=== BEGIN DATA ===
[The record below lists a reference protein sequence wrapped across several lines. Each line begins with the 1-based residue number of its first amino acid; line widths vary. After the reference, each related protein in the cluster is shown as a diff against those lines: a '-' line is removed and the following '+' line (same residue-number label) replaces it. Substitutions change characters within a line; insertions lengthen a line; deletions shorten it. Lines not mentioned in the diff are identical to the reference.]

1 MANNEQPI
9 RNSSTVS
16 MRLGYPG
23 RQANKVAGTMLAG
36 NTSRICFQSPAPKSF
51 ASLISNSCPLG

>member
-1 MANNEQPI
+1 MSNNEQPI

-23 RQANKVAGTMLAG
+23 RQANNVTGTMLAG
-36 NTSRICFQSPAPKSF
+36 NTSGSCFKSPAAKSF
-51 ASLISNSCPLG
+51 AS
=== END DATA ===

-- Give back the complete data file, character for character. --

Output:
[The record below lists a reference protein sequence wrapped across several lines. Each line begins with the 1-based residue number of its first amino acid; line widths vary. After the reference, each related protein in the cluster is shown as a diff against those lines: a '-' line is removed and the following '+' line (same residue-number label) replaces it. Substitutions change characters within a line; insertions lengthen a line; deletions shorten it. Lines not mentioned in the diff are identical to the reference.]

1 MANNEQPI
9 RNSSTVS
16 MRLGYPG
23 RQANKVAGTMLAG
36 NTSRICFQSPAPKSF
51 ASLISNSCPLG

>member
-1 MANNEQPI
+1 MSNNEQPI

-23 RQANKVAGTMLAG
+23 RQANNVTGTMLAG
-36 NTSRICFQSPAPKSF
+36 NTSGSCFKSPAAKSF
-51 ASLISNSCPLG
+51 AS